24 Exposures Daily

The prescribed lockdown of the Covid-19 pandemic has had an emotive impact on our lives and the relationships we maintain with our immediate surroundings. Looking at and re-encountering the spaces around us has allowed a new way to develop of seeing the familiar.

Sleep and prolonged periods of forced rest have become an everyday feature of life. Inactivity, both physical and mental, together with a lack of daily routine, has resulted in our world spinning into a featureless haze of what was before. Days become difficult to define and place without the routine of a working week as time passes in a dreamlike blur. Repetition and an empty familiarity has replaced the structure of varied and functional lives, paused as society takes unprecedented measures to combat the contagious Coronavirus. 

With non-essential travel banned under the lockdown regime, limited daily exercise sees us spending time in our immediate surroundings. These often overlooked and familiar spaces, visited previously as part of a transitory journey, have now found a new relevance of their own. Spaces accessible to us have adopted a new surreal importance and value, reconciled by the limitations of the global lock down.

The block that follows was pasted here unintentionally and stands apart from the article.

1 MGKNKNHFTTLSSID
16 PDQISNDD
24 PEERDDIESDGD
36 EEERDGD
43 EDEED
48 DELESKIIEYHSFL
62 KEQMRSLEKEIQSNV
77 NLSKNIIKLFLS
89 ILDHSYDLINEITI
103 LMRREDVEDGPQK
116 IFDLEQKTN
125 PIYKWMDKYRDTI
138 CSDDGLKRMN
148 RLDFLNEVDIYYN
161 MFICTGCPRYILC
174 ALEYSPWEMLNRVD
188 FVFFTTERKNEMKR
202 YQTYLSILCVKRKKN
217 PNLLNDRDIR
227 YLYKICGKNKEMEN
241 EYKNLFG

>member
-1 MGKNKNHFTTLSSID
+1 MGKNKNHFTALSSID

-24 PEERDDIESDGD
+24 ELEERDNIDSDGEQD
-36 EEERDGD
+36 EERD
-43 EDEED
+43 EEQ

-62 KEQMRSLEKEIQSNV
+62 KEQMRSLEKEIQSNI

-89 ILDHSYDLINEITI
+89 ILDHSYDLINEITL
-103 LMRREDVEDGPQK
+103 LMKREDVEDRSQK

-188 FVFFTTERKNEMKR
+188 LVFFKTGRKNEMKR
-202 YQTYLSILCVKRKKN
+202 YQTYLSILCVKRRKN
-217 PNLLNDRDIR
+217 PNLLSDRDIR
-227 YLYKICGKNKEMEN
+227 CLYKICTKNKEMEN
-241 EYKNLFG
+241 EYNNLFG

When creating this body of work, the use of a finite amount of long expired 35mm film has added a further demand on the image making process. With limited resources available, one 24 exposure film was shot each day over six days until the film ran out. The precious potential of each exposure has resulted in observed images being recorded of the spaces around me that remain accessible under the one hour of recommended daily exercise. These familiar local places and the time spent within them, have gained a new currency that is more important than ever before. Being outside represents a valuable opportunity to remember normality. Multiple exposures and overlapping frames contribute to the metaphoric blur of life under the limitations of the lock down and underscore the valued opportunities to escape the confines of home. The vivid and unpredictable colour shifts of long expired film present a link to the perceived lack of control we are experiencing and the surreal reality of the unstructured days we now find ourselves in as the pandemic continues.

Available from Good Press here.

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